Aside from the obvious storm front, (see below) there are many other huge issues that will have some impact on mezcal in the coming months. Two critical economic issues are the rise in fuel costs in Mexico and the devaluation of the peso.

The Peña Nieto administration recently allowed the price of gas to rise to achieve a goal of market pricing. Most Mexicans can’t afford this and really depend on gas for the most basic aspects of life so there have been plenty of protests which have ranged from blockades of Oaxacan highways to larger movements in cities. As far as our little myopic world of mezcal is concerned this means that it’s more expensive to get your product to market because of the rising cost of gas and delays. Last year’s teacher protests in Oaxaca also had very direct negative impacts on tourism there which meant fewer people in mezcalerias, buying bottles, taking trips around the countryside. Everyone suffered. It looks like there is more of this on the horizon.

Then there’s the value of the peso. As I write, the peso is trading at an amazing 21.85 to the dollar which is the worst it has ever been. Worse than the 2008 depression, worse than the crashes in the 80’s and 90’s, take a look at this chart to visualize that data:

source: tradingeconomics.com

I know, it’s simplified but the impact is also simple. Mexicans can’t buy as many imports, Americans can buy much more. So, if you were thinking of a trip to Mexico, now is the time. Just make sure that you pay everyone well and tip because you’re getting a tremendous bargain.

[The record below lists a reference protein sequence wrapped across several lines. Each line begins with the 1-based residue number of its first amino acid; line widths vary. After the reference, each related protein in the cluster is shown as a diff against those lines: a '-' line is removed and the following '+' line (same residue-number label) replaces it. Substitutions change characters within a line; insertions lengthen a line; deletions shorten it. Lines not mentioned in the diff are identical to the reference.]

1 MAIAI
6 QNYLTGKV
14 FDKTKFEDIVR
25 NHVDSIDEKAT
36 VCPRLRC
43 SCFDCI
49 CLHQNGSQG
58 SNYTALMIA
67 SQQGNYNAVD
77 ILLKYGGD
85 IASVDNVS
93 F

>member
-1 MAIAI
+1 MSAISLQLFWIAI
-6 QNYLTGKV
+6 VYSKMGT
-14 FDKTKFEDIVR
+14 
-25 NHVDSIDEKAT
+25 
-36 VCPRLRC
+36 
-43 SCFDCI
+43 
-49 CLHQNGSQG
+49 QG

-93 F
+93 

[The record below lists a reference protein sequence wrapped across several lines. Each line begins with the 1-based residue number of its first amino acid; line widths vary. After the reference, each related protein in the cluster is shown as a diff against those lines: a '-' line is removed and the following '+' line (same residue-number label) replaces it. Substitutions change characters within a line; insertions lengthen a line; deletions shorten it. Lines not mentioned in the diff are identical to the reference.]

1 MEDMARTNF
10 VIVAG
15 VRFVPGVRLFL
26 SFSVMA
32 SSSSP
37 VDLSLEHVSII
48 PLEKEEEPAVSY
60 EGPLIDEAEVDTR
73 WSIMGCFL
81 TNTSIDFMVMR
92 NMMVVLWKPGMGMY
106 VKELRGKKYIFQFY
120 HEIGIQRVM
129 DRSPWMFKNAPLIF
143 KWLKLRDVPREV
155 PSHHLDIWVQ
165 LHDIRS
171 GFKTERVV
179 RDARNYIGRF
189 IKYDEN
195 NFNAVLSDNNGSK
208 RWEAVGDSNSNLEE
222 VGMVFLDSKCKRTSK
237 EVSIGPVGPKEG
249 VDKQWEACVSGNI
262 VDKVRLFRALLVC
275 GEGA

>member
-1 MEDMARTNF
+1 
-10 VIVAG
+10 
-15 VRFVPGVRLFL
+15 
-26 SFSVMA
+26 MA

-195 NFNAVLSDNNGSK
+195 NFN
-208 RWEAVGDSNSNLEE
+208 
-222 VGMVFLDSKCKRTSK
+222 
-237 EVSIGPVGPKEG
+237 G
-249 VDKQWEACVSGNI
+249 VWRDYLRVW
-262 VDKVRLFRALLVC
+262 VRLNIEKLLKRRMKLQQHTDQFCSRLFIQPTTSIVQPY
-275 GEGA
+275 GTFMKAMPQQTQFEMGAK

What this means for Mexico and Mexicans is up in the air. Their exports to places like the United States have gotten much cheaper, remittances to Mexico much more valuable. So, all those key issues that apparently determined the presidential election just got much more out of whack.

No one really knows what’s going to happen in a Trump administration

Donald J. Trump will officially be sworn in as the United States’ 45th President this Friday. Along with him comes a world of uncertainty for all the reasons widely covered elsewhere. But the uncertainty is especially acute for Mexico. Truthfully no one really knows what he’ll do. Build a wall or arrive at some strange compromise? Widespread deportations or will he walk that outrageous race baiting back as well? The one thing we know is that Mexicans everywhere are terrified. Central American kids in my daughter’s school live in fear of authority figures, their parents are taking extra precautions, and that’s in San Francisco which has to be one of the safer places in the United States.

While traveling through Mexico over the holidays I heard plenty of people voice anxieties and sharper fears about what Trump means for life in Mexico, for their relatives in the United States, and more generally what he’s going to do to all our lives. Mezcal is a rather insignificant part of this but it’s going to feel the squeeze if there are trade restrictions and the currency imbalance can’t help but exacerbate all the trade issues Trump has vowed to resolve. So, hang on, it’s going to be a rough ride. The best I can recommend is that you spend more time in Mexico just to keep your sanity.

Max co-founded Mezcalistas with Susan way back in 2012. Before that he was a journalist at Salon.com and The San Francisco Chronicle.


  • Jerry
    January 19, 2017

    Have you read the mezcal book “Holy Smoke”? Opinion? Do you think it’s worth $40?